The cold is, of course, a vital part of Russian President Vladimir Putin’s strategy. He believes time still favors Russia, at least in the near term. By the end of this year, the Western democracies will be running short of the weapons and ammunition Kiev needs. They will be tired of injecting ever-more money into Ukraine’s moribund economy.
Meanwhile, the global dislocations caused by disruptions of Ukrainian wheat shipments will intensify, even if the shaky new deal to resume exports from the Black Sea port at Odesa holds. And Europe will shiver as winter sets in and gas supplies run low — a shortage Putin is now ensuring by cutting gas flows so that European countries won’t have adequate reserves as cold weather approaches. His gamble is that economic discomfort will cause the West to yield before Russia plunges into economic disaster.
In these circumstances, Putin calculates, the aid Ukraine has received from the democratic world will wane; the pressure on Kyiv to accept a cease-fire will mount. Moscow could then claim victory on grounds that it holds significantly more Ukrainian territory than it did before the invasion on Feb. 24.
The Russians could also use this occupied territory to regroup for a future assault, whether next year or several years from now, to force the government from Kyiv or to cripple what’s left of Ukraine’s economy by taking Odesa. This might be a Pyrrhic victory for Putin, given the losses Russia has suffered, but it would be a catastrophe for a dismembered, abandoned Ukraine.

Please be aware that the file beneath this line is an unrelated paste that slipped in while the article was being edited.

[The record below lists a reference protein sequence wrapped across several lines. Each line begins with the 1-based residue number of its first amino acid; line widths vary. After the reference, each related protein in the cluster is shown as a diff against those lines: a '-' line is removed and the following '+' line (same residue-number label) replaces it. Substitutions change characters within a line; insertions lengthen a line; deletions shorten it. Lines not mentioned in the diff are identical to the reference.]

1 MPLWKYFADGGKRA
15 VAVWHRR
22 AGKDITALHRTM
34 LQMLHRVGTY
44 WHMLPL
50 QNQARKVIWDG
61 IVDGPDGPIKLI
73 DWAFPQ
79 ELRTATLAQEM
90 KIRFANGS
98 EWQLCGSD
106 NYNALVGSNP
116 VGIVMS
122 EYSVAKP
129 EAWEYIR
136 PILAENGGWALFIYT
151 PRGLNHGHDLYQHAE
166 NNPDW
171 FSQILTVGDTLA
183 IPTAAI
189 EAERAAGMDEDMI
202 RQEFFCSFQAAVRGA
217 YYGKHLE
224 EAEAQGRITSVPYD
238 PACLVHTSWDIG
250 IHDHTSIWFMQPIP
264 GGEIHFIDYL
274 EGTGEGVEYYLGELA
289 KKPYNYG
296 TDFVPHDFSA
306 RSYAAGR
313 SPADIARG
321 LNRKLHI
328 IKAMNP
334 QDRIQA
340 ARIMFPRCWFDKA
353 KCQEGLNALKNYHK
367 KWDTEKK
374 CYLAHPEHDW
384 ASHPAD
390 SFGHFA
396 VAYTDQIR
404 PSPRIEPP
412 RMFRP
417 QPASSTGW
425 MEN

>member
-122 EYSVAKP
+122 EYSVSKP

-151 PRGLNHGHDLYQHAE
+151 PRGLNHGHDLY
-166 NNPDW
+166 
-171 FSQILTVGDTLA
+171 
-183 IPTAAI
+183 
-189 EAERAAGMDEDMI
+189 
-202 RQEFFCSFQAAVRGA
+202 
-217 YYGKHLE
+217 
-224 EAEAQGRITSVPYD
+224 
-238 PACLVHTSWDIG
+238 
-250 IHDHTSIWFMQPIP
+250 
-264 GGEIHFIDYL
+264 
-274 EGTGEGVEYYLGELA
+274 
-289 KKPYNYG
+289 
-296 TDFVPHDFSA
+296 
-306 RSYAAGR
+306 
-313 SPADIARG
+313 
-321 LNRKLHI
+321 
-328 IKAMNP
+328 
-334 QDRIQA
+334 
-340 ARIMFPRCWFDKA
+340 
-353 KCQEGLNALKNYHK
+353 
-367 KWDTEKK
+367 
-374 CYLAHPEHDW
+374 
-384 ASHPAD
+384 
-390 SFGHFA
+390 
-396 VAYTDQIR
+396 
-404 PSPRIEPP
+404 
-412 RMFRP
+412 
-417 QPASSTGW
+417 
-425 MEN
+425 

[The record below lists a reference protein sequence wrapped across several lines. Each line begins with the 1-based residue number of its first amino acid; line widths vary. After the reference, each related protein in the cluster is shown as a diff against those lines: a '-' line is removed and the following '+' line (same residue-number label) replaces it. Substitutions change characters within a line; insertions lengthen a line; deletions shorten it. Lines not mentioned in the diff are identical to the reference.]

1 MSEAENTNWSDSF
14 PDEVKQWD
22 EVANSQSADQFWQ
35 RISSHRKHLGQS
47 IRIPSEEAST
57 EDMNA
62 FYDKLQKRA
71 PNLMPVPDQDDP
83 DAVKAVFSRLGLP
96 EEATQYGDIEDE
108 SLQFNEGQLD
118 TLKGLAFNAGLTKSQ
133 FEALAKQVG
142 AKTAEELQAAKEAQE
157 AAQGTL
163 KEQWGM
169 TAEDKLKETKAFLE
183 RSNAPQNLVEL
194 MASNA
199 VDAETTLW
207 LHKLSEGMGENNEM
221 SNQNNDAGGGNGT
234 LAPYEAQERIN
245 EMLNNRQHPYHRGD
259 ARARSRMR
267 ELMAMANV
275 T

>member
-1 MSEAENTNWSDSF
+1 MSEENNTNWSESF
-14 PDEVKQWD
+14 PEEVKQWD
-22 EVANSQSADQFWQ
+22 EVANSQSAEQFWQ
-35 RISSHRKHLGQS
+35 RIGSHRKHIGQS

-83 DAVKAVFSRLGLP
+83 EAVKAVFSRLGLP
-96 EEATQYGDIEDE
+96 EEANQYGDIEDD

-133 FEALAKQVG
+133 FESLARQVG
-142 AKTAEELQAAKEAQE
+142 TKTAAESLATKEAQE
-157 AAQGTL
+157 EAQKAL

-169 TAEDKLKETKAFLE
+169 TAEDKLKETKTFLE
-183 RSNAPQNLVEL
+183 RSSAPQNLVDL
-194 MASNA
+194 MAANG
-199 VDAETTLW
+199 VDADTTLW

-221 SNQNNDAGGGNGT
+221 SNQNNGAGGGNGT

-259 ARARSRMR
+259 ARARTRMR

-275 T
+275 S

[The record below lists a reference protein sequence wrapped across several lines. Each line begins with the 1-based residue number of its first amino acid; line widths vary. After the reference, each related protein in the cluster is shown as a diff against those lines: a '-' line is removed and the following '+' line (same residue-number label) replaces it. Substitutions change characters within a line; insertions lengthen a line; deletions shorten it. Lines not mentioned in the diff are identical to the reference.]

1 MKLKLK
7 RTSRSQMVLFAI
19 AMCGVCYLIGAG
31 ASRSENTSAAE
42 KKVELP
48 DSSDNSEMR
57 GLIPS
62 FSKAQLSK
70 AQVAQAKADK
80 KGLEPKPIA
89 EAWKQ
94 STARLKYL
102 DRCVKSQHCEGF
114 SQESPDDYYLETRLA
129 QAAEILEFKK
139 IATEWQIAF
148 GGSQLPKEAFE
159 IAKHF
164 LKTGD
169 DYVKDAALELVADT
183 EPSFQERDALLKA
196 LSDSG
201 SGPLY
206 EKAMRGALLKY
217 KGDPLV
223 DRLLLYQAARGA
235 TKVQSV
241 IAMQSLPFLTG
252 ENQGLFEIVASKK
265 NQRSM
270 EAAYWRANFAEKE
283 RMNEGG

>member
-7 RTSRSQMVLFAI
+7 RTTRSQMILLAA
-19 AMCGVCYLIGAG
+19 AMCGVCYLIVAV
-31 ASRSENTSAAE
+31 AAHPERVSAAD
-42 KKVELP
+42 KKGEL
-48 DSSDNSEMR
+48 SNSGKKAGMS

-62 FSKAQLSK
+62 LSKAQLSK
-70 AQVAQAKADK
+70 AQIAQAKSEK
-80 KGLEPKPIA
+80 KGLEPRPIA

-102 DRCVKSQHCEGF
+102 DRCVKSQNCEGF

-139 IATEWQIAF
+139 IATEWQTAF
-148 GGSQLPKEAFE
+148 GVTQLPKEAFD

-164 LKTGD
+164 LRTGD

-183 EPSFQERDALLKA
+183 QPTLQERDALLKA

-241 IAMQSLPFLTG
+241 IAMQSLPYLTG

Thus the significance of Ukraine’s push in the south. It’s no secret that that Ukraine is getting ready to attack there. The government of President Volodymyr Zelenskiy has warned civilians to leave the area and begun using long-range artillery to isolate Moscow’s forces. Ukraine is already retaking smaller towns along the route to the southern port city of Kherson, the first major population center Russia occupied, while massing units for a larger assault.
Although the conflict in Ukraine has slowed to a war of attrition, there is great urgency to this offensive. Ukraine needs to claw back territory in the south to preempt Russia from annexing those areas — in clear violation of international law — which would make their eventual recovery far less likely. A successful Ukrainian offensive could eliminate the danger of a renewed Russian push toward Odesa. It could also bring Russia’s transportation links to Crimea, as well as some key military installations there, within range of Ukrainian artillery.
Yet the real imperative is psychological. As military analysts Michael Kofman and Lawrence Freedman have argued, both sides are struggling to shape perceptions — each other’s and the outside world’s — of where this war is headed. Ukraine must show its Western backers that it can eventually win, so that they will stick with Kyiv and give it the wherewithal for more offensives in the future, even as the economic and military costs rise.